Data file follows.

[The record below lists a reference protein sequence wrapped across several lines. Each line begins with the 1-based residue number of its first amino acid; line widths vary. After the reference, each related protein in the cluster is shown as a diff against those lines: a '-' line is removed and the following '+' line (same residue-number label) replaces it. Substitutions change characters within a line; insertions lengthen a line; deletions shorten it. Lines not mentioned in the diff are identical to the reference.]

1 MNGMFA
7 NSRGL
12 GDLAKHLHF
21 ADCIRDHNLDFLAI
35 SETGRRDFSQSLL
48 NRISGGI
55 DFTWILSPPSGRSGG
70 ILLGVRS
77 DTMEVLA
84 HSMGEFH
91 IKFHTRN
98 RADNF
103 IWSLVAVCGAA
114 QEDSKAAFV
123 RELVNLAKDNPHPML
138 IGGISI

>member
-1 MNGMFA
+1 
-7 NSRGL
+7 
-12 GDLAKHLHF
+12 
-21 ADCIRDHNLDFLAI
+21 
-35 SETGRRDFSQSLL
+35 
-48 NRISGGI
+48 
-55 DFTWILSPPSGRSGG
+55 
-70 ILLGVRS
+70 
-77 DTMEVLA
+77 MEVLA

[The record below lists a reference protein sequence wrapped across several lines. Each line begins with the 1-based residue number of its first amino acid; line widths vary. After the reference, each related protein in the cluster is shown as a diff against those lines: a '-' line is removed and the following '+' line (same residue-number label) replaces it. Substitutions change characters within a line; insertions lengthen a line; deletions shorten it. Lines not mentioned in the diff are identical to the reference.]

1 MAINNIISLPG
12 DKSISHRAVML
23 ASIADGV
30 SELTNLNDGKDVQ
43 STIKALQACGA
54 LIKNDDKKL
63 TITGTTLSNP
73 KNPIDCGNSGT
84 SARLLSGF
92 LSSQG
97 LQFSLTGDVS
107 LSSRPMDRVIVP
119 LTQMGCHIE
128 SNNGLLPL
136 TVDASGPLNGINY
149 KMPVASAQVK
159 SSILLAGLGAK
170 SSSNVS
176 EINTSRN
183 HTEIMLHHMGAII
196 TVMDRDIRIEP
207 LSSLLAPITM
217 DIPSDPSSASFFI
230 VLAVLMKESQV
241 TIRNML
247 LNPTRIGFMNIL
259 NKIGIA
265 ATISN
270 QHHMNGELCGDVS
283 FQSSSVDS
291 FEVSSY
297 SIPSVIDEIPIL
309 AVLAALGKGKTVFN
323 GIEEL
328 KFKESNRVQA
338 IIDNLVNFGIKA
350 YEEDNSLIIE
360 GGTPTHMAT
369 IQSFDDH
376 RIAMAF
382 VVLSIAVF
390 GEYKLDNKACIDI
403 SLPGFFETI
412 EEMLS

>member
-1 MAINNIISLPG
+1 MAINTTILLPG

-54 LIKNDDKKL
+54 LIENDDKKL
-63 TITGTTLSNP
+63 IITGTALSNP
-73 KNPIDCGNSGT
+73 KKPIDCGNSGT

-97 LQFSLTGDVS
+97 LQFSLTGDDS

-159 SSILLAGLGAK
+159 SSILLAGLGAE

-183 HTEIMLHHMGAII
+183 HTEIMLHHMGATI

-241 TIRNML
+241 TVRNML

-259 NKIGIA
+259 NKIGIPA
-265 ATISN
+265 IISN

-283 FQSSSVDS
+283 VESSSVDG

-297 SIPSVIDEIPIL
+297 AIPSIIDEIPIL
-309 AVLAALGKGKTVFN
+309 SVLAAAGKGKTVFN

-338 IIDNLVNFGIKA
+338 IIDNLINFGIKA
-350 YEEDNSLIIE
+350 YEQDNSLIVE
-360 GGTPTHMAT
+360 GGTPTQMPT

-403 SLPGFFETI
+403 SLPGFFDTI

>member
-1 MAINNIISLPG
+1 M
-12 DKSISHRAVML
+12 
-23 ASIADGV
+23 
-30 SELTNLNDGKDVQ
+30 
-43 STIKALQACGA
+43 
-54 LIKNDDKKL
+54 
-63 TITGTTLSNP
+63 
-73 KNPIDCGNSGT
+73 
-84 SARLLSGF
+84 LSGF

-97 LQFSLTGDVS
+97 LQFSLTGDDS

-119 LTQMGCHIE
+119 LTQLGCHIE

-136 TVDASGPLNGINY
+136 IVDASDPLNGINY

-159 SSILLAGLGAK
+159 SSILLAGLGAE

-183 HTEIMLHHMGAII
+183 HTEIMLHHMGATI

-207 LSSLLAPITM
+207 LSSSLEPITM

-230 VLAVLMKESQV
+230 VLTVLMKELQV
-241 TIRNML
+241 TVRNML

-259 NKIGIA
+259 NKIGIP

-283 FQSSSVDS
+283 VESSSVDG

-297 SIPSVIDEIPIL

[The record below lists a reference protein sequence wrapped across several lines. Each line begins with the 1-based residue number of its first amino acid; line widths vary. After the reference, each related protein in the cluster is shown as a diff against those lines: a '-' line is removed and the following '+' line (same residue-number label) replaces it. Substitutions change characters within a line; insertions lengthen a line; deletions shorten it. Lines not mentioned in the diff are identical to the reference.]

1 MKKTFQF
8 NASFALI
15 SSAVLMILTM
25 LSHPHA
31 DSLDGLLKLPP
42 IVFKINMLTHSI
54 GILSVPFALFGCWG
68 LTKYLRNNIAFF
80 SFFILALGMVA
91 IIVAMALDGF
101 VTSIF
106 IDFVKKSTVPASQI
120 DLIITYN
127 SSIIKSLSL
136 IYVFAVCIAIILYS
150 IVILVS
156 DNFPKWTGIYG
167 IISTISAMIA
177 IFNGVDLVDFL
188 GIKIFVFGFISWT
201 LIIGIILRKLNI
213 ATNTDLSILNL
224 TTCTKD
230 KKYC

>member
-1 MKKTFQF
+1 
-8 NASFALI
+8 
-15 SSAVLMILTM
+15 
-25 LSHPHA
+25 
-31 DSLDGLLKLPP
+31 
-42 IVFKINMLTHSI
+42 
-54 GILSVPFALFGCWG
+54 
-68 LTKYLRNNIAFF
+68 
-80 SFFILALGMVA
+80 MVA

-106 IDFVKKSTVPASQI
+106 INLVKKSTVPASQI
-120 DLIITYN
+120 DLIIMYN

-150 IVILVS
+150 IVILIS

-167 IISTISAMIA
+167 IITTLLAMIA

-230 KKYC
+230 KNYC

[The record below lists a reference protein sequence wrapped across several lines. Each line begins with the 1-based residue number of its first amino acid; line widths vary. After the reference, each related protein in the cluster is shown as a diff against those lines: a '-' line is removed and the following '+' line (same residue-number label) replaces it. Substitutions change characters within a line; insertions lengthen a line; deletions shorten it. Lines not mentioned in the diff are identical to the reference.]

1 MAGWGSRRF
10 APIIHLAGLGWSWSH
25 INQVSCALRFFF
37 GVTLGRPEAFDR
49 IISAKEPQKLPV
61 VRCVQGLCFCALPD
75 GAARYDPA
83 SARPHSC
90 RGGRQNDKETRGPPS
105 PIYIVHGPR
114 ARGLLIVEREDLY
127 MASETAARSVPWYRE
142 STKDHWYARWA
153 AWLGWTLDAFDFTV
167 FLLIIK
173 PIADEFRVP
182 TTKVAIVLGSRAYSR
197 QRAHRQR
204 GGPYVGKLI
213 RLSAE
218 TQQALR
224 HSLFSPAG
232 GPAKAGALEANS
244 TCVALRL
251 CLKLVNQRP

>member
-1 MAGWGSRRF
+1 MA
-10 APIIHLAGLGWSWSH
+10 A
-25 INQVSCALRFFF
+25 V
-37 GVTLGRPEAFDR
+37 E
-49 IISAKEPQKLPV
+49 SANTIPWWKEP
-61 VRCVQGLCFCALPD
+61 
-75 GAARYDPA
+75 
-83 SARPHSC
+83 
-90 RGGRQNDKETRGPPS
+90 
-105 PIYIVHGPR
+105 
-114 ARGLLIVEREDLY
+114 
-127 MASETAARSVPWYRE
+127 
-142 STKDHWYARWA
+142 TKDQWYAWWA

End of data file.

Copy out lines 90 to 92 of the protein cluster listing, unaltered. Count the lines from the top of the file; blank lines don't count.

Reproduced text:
+73 KKPIDCGNSGT

-97 LQFSLTGDVS
+97 LQFSLTGDDS